The DAC2 D offers the same dynamic accuracy, yet warm, smooth analog character as the "HGC." It just has a few less bells and whistles, but it is lower in price. In my opinion, both Benchmark DAC2s set the standard for today’s full-featured, modular high-resolution audio DAC.
|DAC2 D's lower price means no analog inputs|
As with the Benchmark DAC2 HGC, the DAC2 D sound quality is A+. Via its headphone amp and line outputs, the sound is ultra-detailed with a wide soundstage — not a hint of harshness. Drums, cymbals, piano single notes and acoustic guitar flat picking are presented in an honest fashion, with instruments perfectly placed in the mix.
I had several DACs on hand including my Mytek Stereo192/DSD, and a review sample of the new TEAC UD501 for comparative listening. Most of the audio samples were 24/96 or 24/192 kHz. To test DoP playback, I took original recorded acoustic guitar recordings made on a TASCAM DVRA1000 in DSD-64. They were than transferred to computer and played via the Mac through Audirvana playback software.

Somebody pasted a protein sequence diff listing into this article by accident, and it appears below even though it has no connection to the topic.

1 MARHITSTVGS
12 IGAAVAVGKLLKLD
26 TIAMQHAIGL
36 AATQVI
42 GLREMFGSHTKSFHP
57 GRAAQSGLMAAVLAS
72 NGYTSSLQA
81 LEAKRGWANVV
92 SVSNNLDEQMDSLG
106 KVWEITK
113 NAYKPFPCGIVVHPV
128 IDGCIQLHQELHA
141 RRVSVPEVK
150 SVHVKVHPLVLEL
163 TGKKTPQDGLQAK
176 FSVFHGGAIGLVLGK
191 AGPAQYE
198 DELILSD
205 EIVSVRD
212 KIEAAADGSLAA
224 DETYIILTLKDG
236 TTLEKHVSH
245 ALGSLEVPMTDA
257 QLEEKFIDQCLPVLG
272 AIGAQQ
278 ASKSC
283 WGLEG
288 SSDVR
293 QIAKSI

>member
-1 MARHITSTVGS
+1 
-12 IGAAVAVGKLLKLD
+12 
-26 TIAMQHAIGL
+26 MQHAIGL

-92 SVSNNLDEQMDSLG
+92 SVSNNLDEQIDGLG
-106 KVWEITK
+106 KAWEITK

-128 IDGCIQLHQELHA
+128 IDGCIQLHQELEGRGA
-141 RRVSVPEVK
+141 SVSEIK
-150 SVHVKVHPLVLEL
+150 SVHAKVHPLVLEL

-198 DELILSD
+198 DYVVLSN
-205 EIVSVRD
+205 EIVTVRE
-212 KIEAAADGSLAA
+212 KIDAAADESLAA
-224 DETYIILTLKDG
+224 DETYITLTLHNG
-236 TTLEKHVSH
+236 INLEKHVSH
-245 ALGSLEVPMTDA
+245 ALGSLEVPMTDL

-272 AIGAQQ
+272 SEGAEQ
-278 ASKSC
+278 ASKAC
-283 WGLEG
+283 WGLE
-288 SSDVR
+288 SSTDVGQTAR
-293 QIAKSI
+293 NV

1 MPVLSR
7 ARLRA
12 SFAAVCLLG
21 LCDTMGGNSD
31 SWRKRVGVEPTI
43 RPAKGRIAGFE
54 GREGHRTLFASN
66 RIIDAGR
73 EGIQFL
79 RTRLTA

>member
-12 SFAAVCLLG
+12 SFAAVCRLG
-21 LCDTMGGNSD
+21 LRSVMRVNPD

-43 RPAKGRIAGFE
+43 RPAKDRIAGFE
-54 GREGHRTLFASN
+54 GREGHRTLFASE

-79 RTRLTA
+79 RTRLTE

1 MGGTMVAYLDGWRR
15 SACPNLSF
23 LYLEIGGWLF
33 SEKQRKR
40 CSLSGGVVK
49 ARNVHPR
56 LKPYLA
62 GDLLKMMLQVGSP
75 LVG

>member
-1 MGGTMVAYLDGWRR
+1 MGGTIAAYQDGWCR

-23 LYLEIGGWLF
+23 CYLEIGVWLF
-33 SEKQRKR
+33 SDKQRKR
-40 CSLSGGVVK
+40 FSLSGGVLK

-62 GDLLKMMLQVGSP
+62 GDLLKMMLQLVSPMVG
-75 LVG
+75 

That ultimate smooth factor added that much more to the realistic sheen of my original recordings’ playback. Through my AKG K702 headphones, for example, my Martin acoustic guitar 24-bit recordings were vivid in their presentation The recording rig, without any compression, limiting or multi-track layers, imparts an immediate, live feel to my acoustic guitar recordings; the DAC2 relays the A/D recording, like its big brother, with an enveloping accuracy that was not possible ten years ago from such an affordable DAC.
|Dac2 D word/sample rate status LEDs|
Through the MartinLogans, the breadth of the Tom Jung-recorded SACD of Warren Bernhardt So Real, dubbed to 24/192 PCM, filled the room with layers of detail of percussion and piano. Within the playback system, the Benchmark helped make a virtually live performance in my listening room.